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The publication of “The Lying Life of Adults” (which charts the thorny coming of age of a teenage girl) has been called the “literary event of the year” by those New York magazine types, and lots of slobber has soaked its impending release. 

I haven’t read the novel yet — I have a copy on hold, he panted — so I can’t say much more about it without paraphrasing the publicity notes and that will put all of us to sleep. When I finally crack it, I’ll share. 

Meanwhile, about the excellent book I just finished today … 

I have great faith in the tastes of London-based blogger Jessica, a native Ohioan who writes the funny and fascinating — and on the rare, lucky occasion, riotously scatological — Diverting Journeys. So when she recently reviewed the freak show history “The Wonders: The Extraordinary Performers Who Transformed the Victorian Age, I promptly grabbed a copy. A fellow enthusiast of the creepy and freaky — from baroque cemeteries to carnival sideshows and babies-in-jars museums — Jessica writes, “I genuinely loved this book. It was so fun to read, and was the perfect combination of cultural and medical history.” 

51Nh9MINwEL._SX331_BO1,204,203,200_Agreed. Author John Woolf weds sharp scholarship and anecdotal color about some of the most popular human oddities of the 17th to 20th centuries with accessible and mesmerizing verve. Some of the abnormalities are digestible — dude, you’re like the size of a Cabbage Patch Kid! — while others rattle: the rampant racial exploitation marring the sideshow circuit truly sickens. 

A “Wonders” sampling: the woman with a blimp-sized derriere and an XL labia; the original Siamese Twins (slaveholders, they), who both married and had like fifty children; an array of dwarfs who thrived as playthings in Europe’s royal courts; and two of my all-time favorites, Julia Pastrana, billed as the Ugliest Woman in the World, and Joseph Merrick, the eternally doomed Elephant Man. (Actually, Pastrana was also doomed. You cannot believe how she winds up.)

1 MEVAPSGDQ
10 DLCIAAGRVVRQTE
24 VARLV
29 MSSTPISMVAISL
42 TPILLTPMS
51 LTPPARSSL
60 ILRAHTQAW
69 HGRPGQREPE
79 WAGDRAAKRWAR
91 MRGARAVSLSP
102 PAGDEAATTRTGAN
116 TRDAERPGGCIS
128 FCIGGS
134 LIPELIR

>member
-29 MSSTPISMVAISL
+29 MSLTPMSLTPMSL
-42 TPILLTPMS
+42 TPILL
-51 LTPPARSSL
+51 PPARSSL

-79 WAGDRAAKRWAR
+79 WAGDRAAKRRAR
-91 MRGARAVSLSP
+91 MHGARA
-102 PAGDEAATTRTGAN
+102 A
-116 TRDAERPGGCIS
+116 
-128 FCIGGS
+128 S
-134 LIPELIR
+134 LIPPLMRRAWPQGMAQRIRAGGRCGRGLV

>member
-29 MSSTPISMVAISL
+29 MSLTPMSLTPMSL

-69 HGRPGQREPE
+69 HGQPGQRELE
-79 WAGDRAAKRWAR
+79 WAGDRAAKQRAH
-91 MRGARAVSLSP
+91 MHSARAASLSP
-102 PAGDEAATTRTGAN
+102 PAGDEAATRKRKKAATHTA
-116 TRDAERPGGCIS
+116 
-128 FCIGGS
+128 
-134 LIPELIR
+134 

These are stories of amazement — you keep wondering how? and why? — and, too often, searing heartbreak. This book somehow manages not to shatter you, not by shirking facts, but by maintaining a tempered, dignified humanity that cleaves to historical reality. Shudder if you must. 

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Julia Pastrana

A step backward for Sophia

Hagia Sophia is one of my favorite structures in the world. A chunky, imposing cathedral-turned-mosque-turned-public-museum, flanked with four rocket-like minarets, a bulky beacon doused in faded hues of pink and salmon, the famous building shares the same lush Istanbul peninsula as the nearly-as-glorious Blue Mosque. Almost amazingly, the edifices sit directly across a palm-lined park from each other, a spiritual and architectural bonanza. 

So it’s with slack-jawed dismay that I read this about the treasure in today’s newspaper:

“President Recep Tayyip Erdogan issued a decree ordering Hagia Sophia to be opened for Muslim prayers, an action likely to provoke international furor around a World Heritage Site cherished by Christians and Muslims alike for its religious significance, stunning structure and as a symbol of conquest.

“The presidential decree came minutes after a Turkish court announced that it had revoked Hagia Sophia’s status as a museum, which for the last 80 years had made it a monument of relative harmony and a symbol of the secularism that was part of the foundation of the modern Turkish state.”

Erdogan, on an Islamist tear, is, like another aspiring authoritarian, a crackpot. And today’s move on Hagia Sophia is culturally criminal. 

More from the article:

“Built in the sixth century as a cathedral, Hagia Sophia stands as the greatest example of Byzantine Christian architecture in the world. But it has been a source of Christian-Muslim rivalry, having stood at the center of Christendom for nearly a millennium and then, after being conquered, of the Muslim Ottoman Empire, when it was last used as a mosque.”

Below are some of my photographic memories of the holy site, aka Ayasofya, where you can see the exotic marriage of Islam and Christianity, including walls of crumbled majesty, their layers peeled back to reveal vibrant Christian frescoes and mosaics from 537 AD, as well as gigantic round panels emblazoned with Arabic script perched from atop the basilica. For years, it was the world’s largest interior space. It is spellbinding.